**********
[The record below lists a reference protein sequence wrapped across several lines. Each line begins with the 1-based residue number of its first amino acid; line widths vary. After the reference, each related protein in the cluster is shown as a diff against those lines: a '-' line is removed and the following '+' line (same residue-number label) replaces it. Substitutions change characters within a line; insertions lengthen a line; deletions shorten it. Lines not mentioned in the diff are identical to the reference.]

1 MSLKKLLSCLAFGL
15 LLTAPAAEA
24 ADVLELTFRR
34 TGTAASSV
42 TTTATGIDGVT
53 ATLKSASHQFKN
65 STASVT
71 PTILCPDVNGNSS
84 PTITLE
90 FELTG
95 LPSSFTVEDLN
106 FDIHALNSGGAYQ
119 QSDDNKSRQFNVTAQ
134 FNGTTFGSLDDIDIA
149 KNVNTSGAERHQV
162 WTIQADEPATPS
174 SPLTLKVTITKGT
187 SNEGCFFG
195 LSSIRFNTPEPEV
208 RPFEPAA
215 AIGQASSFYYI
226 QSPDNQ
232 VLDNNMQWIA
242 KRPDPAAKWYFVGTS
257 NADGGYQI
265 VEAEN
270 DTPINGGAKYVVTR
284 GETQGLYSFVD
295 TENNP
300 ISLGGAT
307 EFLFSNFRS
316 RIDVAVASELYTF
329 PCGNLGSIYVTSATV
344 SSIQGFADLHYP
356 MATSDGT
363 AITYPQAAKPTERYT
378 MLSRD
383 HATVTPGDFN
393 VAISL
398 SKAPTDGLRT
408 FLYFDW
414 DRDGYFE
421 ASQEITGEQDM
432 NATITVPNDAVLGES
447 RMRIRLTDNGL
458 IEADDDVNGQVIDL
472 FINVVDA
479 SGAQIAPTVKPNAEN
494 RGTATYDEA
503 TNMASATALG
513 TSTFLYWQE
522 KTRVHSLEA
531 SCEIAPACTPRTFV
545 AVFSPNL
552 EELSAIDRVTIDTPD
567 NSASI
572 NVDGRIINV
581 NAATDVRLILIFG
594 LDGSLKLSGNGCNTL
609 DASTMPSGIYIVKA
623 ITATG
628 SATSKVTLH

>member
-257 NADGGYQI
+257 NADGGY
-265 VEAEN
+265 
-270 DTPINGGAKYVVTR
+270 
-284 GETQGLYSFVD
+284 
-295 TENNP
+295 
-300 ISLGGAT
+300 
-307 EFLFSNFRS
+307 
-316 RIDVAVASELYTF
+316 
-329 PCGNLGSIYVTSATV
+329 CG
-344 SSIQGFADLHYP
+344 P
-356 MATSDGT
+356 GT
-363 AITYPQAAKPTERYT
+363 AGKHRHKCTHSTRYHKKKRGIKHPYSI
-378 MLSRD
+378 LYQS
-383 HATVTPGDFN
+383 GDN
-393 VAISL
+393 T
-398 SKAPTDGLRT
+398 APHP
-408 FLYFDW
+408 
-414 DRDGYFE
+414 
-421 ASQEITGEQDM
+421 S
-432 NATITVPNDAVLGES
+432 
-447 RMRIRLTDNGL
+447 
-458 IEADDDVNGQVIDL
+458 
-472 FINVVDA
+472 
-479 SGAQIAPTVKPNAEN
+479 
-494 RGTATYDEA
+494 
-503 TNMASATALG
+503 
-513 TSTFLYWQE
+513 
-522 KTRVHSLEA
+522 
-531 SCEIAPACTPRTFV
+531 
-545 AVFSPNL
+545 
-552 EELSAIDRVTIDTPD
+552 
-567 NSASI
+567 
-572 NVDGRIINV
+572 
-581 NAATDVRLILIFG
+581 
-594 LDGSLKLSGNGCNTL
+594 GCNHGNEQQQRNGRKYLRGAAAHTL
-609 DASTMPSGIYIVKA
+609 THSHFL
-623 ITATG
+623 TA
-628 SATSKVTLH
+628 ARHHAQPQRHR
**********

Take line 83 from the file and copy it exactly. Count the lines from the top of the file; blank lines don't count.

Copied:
-344 SSIQGFADLHYP